Bursledon Brickworks

We took a trip up to the Brickworks yesterday with visiting Grandpa.  It has always been on our radar but never quite made it.

Was very pleasantly surprised at how much we enjoyed it, very little in the way of hands on stuff but what there was actually added to the displays instead of distracted from them (not a fan of lots of computer generated interactive stuff in museums if you haven’t guessed by now).  They have a heritage day in Sept which I have heard good things about but actually one of the big things that contributed to our enjoyment was pretty much having it to ourselves.

Also was nice to have Jack along.  He went through a spell of being horrible to take on day trips; just completely didn’t want to be there and let you know about it.  But Mr Grumpy has been replaced by Mr Cynical and he is prepared to find his own amusement in things (yesterday’s was reading the signs in funny voices and dressing up) and makes me laugh.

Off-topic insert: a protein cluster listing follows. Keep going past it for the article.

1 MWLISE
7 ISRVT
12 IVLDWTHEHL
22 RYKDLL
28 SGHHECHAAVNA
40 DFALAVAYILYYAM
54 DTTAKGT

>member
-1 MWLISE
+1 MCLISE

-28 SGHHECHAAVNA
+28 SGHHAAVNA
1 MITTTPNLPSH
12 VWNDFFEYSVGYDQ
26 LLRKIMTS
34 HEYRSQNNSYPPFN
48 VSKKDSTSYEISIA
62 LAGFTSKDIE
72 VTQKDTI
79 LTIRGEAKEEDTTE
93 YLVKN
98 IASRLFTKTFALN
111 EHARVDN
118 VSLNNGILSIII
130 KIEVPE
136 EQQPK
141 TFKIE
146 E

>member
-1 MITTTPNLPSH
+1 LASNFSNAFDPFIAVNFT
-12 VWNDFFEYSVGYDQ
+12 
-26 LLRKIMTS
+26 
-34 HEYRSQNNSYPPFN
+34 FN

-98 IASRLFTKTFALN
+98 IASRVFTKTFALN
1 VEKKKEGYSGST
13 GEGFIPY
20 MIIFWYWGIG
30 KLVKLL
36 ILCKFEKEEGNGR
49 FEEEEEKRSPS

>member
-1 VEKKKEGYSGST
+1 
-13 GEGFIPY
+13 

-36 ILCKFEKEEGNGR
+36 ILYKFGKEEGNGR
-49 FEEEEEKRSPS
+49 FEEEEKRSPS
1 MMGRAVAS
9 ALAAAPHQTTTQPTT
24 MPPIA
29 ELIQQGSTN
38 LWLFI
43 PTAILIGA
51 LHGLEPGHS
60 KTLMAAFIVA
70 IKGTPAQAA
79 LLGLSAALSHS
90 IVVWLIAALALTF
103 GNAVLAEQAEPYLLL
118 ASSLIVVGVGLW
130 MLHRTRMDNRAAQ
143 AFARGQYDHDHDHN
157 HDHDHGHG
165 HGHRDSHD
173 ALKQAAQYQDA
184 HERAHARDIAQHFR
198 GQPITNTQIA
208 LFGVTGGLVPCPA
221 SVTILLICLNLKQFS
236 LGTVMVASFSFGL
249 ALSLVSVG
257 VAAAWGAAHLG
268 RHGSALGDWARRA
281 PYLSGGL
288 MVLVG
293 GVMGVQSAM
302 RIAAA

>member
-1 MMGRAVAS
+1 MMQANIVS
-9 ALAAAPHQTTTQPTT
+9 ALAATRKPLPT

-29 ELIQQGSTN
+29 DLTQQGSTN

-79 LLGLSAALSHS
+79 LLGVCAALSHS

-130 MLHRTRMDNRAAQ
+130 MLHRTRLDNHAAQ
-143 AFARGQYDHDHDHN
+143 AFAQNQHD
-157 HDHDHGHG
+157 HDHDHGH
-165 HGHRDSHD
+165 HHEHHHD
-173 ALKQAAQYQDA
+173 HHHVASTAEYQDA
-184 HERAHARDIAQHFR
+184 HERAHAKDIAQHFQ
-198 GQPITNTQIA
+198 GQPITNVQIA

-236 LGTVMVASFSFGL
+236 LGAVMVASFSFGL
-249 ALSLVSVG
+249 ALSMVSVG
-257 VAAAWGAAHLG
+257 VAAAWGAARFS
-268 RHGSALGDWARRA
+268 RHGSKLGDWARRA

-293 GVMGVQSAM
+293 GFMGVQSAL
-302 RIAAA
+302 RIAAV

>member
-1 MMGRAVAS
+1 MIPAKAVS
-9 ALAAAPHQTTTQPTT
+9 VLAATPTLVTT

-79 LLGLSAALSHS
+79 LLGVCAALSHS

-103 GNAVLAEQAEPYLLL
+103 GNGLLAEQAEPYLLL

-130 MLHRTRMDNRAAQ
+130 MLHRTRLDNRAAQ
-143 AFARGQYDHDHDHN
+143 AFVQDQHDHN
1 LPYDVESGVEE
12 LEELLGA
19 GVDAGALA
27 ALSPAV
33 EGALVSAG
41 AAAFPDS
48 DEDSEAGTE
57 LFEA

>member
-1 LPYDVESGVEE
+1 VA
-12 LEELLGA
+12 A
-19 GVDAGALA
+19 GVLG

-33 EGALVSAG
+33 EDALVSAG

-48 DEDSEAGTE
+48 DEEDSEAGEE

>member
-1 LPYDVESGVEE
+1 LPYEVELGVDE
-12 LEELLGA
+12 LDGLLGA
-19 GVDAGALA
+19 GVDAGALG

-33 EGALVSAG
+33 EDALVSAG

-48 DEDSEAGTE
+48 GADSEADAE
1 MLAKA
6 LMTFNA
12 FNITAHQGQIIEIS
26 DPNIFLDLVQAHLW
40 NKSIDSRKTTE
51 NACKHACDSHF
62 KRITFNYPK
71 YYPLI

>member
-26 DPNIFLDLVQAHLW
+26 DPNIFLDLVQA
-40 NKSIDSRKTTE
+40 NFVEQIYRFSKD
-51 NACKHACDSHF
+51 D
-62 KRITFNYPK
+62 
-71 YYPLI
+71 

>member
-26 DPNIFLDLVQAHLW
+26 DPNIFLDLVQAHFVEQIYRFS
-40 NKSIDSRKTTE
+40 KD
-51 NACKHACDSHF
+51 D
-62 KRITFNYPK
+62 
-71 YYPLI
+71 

20140829_1  20140829_420140829_2 20140829_6 20140829_7 20140829_8 20140829_16 20140829_10 20140829_18 20140829_23 20140829_25  20140829_27 20140829_29 20140829_26 20140829_30 20140829_31 20140829_37 20140829_41 20140829_42 20140829_54 20140829_55 20140829_56

Art 14/15

Another subject we don’t find as much time for as I would like.  This time it is not lack of motivation but lack of time that is the determining factor.  Hoping that by reorganising our schedule/activities a bit and studying alongside others we will find the carve out the time.

Three elements

1) He’ll be starting art classes at a centre in Fareham to work on the lower levels of the Art Award (dipping toe into field of recognised qualifications).  I think that these will only be a short term thing for this term though.  Should add hopefully – will depend on whether enough sign up for them to run the course.